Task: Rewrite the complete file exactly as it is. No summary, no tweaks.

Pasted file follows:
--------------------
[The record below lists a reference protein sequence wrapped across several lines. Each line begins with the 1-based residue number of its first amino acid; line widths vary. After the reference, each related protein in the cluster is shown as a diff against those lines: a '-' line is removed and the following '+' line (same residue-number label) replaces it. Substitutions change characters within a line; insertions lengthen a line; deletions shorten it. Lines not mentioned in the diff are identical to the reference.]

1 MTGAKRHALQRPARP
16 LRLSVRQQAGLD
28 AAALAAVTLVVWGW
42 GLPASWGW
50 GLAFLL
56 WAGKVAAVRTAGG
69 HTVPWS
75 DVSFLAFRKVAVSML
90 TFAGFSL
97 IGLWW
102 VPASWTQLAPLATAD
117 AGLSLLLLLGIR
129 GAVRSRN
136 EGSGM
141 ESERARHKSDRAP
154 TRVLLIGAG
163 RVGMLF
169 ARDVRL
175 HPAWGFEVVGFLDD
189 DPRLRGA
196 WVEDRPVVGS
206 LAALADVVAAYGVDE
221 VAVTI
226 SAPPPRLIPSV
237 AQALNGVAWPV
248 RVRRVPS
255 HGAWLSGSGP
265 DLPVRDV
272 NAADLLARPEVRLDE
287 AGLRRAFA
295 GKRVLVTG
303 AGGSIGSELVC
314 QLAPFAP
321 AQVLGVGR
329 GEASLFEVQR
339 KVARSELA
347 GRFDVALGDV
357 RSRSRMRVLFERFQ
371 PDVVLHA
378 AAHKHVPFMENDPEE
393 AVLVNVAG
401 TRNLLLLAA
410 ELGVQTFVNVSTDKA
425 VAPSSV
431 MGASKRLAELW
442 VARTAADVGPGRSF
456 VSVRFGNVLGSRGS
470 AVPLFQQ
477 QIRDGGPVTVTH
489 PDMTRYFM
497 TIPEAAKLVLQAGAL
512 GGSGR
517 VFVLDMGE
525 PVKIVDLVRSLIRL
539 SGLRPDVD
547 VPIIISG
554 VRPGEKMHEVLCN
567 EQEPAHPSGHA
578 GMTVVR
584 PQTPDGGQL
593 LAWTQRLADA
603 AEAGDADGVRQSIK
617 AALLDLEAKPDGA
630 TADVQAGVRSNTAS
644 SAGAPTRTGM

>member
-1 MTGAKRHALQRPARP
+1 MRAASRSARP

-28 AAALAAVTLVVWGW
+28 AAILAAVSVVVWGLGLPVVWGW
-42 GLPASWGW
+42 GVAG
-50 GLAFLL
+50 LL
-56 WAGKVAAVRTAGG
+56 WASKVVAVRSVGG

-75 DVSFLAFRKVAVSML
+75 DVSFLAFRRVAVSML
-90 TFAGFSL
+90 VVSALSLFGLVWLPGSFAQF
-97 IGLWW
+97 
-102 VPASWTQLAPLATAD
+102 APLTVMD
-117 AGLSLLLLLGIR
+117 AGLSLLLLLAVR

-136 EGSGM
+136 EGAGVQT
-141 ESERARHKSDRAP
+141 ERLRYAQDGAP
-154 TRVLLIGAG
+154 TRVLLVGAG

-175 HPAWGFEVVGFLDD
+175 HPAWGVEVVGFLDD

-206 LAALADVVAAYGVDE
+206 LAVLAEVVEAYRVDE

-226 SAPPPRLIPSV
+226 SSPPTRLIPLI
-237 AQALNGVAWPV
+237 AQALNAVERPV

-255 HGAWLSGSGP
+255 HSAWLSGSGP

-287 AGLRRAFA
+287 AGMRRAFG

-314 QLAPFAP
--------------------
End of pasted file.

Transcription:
[The record below lists a reference protein sequence wrapped across several lines. Each line begins with the 1-based residue number of its first amino acid; line widths vary. After the reference, each related protein in the cluster is shown as a diff against those lines: a '-' line is removed and the following '+' line (same residue-number label) replaces it. Substitutions change characters within a line; insertions lengthen a line; deletions shorten it. Lines not mentioned in the diff are identical to the reference.]

1 MTGAKRHALQRPARP
16 LRLSVRQQAGLD
28 AAALAAVTLVVWGW
42 GLPASWGW
50 GLAFLL
56 WAGKVAAVRTAGG
69 HTVPWS
75 DVSFLAFRKVAVSML
90 TFAGFSL
97 IGLWW
102 VPASWTQLAPLATAD
117 AGLSLLLLLGIR
129 GAVRSRN
136 EGSGM
141 ESERARHKSDRAP
154 TRVLLIGAG
163 RVGMLF
169 ARDVRL
175 HPAWGFEVVGFLDD
189 DPRLRGA
196 WVEDRPVVGS
206 LAALADVVAAYGVDE
221 VAVTI
226 SAPPPRLIPSV
237 AQALNGVAWPV
248 RVRRVPS
255 HGAWLSGSGP
265 DLPVRDV
272 NAADLLARPEVRLDE
287 AGLRRAFA
295 GKRVLVTG
303 AGGSIGSELVC
314 QLAPFAP
321 AQVLGVGR
329 GEASLFEVQR
339 KVARSELA
347 GRFDVALGDV
357 RSRSRMRVLFERFQ
371 PDVVLHA
378 AAHKHVPFMENDPEE
393 AVLVNVAG
401 TRNLLLLAA
410 ELGVQTFVNVSTDKA
425 VAPSSV
431 MGASKRLAELW
442 VARTAADVGPGRSF
456 VSVRFGNVLGSRGS
470 AVPLFQQ
477 QIRDGGPVTVTH
489 PDMTRYFM
497 TIPEAAKLVLQAGAL
512 GGSGR
517 VFVLDMGE
525 PVKIVDLVRSLIRL
539 SGLRPDVD
547 VPIIISG
554 VRPGEKMHEVLCN
567 EQEPAHPSGHA
578 GMTVVR
584 PQTPDGGQL
593 LAWTQRLADA
603 AEAGDADGVRQSIK
617 AALLDLEAKPDGA
630 TADVQAGVRSNTAS
644 SAGAPTRTGM

>member
-1 MTGAKRHALQRPARP
+1 MRAASRSARP

-28 AAALAAVTLVVWGW
+28 AAILAAVSVVVWGLGLPVVWGW
-42 GLPASWGW
+42 GVAG
-50 GLAFLL
+50 LL
-56 WAGKVAAVRTAGG
+56 WASKVVAVRSVGG

-75 DVSFLAFRKVAVSML
+75 DVSFLAFRRVAVSML
-90 TFAGFSL
+90 VVSALSLFGLVWLPGSFAQF
-97 IGLWW
+97 
-102 VPASWTQLAPLATAD
+102 APLTVMD
-117 AGLSLLLLLGIR
+117 AGLSLLLLLAVR

-136 EGSGM
+136 EGAGVQT
-141 ESERARHKSDRAP
+141 ERLRYAQDGAP
-154 TRVLLIGAG
+154 TRVLLVGAG

-175 HPAWGFEVVGFLDD
+175 HPAWGVEVVGFLDD

-206 LAALADVVAAYGVDE
+206 LAVLAEVVEAYRVDE

-226 SAPPPRLIPSV
+226 SSPPTRLIPLI
-237 AQALNGVAWPV
+237 AQALNAVERPV

-255 HGAWLSGSGP
+255 HSAWLSGSGP

-287 AGLRRAFA
+287 AGMRRAFG

-314 QLAPFAP